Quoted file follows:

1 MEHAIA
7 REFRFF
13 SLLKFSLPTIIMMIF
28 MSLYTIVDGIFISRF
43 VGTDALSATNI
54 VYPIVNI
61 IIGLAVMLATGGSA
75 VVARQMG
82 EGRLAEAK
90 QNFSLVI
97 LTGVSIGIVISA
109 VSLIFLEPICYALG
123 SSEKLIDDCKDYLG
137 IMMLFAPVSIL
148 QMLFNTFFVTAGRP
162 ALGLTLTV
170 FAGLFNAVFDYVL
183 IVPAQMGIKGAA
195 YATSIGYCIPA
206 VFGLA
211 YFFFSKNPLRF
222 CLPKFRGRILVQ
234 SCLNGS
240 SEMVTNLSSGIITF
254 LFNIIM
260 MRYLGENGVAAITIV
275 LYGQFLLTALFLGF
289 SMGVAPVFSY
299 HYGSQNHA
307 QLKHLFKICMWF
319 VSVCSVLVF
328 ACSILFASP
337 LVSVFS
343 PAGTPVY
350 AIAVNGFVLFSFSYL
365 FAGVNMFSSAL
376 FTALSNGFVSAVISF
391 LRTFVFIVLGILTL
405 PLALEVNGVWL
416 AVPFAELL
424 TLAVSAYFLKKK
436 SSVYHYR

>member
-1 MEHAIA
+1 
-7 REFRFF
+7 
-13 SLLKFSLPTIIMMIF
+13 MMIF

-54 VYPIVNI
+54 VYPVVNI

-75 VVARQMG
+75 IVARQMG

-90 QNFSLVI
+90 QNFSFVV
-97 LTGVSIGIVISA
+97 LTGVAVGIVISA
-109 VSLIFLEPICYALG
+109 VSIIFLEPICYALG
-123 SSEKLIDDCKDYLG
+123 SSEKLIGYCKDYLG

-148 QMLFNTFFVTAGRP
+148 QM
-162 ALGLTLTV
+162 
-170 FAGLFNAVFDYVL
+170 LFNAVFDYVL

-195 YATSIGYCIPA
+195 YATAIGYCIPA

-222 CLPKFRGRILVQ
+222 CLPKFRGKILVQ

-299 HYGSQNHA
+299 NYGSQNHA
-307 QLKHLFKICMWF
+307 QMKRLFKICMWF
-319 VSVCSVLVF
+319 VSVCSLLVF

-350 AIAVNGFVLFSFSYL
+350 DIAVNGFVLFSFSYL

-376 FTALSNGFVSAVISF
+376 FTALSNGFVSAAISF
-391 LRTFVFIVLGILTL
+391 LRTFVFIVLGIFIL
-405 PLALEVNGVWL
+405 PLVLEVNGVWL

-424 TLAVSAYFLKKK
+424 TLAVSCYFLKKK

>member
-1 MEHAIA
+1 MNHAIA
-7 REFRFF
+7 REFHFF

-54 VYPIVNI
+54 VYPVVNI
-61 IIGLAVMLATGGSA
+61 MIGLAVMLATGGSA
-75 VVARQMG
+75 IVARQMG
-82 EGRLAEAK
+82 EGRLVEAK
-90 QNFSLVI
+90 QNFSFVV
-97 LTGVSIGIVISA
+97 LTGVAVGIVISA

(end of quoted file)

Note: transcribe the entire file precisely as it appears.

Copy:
1 MEHAIA
7 REFRFF
13 SLLKFSLPTIIMMIF
28 MSLYTIVDGIFISRF
43 VGTDALSATNI
54 VYPIVNI
61 IIGLAVMLATGGSA
75 VVARQMG
82 EGRLAEAK
90 QNFSLVI
97 LTGVSIGIVISA
109 VSLIFLEPICYALG
123 SSEKLIDDCKDYLG
137 IMMLFAPVSIL
148 QMLFNTFFVTAGRP
162 ALGLTLTV
170 FAGLFNAVFDYVL
183 IVPAQMGIKGAA
195 YATSIGYCIPA
206 VFGLA
211 YFFFSKNPLRF
222 CLPKFRGRILVQ
234 SCLNGS
240 SEMVTNLSSGIITF
254 LFNIIM
260 MRYLGENGVAAITIV
275 LYGQFLLTALFLGF
289 SMGVAPVFSY
299 HYGSQNHA
307 QLKHLFKICMWF
319 VSVCSVLVF
328 ACSILFASP
337 LVSVFS
343 PAGTPVY
350 AIAVNGFVLFSFSYL
365 FAGVNMFSSAL
376 FTALSNGFVSAVISF
391 LRTFVFIVLGILTL
405 PLALEVNGVWL
416 AVPFAELL
424 TLAVSAYFLKKK
436 SSVYHYR

>member
-1 MEHAIA
+1 
-7 REFRFF
+7 
-13 SLLKFSLPTIIMMIF
+13 MMIF

-54 VYPIVNI
+54 VYPVVNI

-75 VVARQMG
+75 IVARQMG

-90 QNFSLVI
+90 QNFSFVV
-97 LTGVSIGIVISA
+97 LTGVAVGIVISA
-109 VSLIFLEPICYALG
+109 VSIIFLEPICYALG
-123 SSEKLIDDCKDYLG
+123 SSEKLIGYCKDYLG

-148 QMLFNTFFVTAGRP
+148 QM
-162 ALGLTLTV
+162 
-170 FAGLFNAVFDYVL
+170 LFNAVFDYVL

-195 YATSIGYCIPA
+195 YATAIGYCIPA

-222 CLPKFRGRILVQ
+222 CLPKFRGKILVQ

-299 HYGSQNHA
+299 NYGSQNHA
-307 QLKHLFKICMWF
+307 QMKRLFKICMWF
-319 VSVCSVLVF
+319 VSVCSLLVF

-350 AIAVNGFVLFSFSYL
+350 DIAVNGFVLFSFSYL

-376 FTALSNGFVSAVISF
+376 FTALSNGFVSAAISF
-391 LRTFVFIVLGILTL
+391 LRTFVFIVLGIFIL
-405 PLALEVNGVWL
+405 PLVLEVNGVWL

-424 TLAVSAYFLKKK
+424 TLAVSCYFLKKK

>member
-1 MEHAIA
+1 MNHAIA
-7 REFRFF
+7 REFHFF

-54 VYPIVNI
+54 VYPVVNI
-61 IIGLAVMLATGGSA
+61 MIGLAVMLATGGSA
-75 VVARQMG
+75 IVARQMG
-82 EGRLAEAK
+82 EGRLVEAK
-90 QNFSLVI
+90 QNFSFVV
-97 LTGVSIGIVISA
+97 LTGVAVGIVISA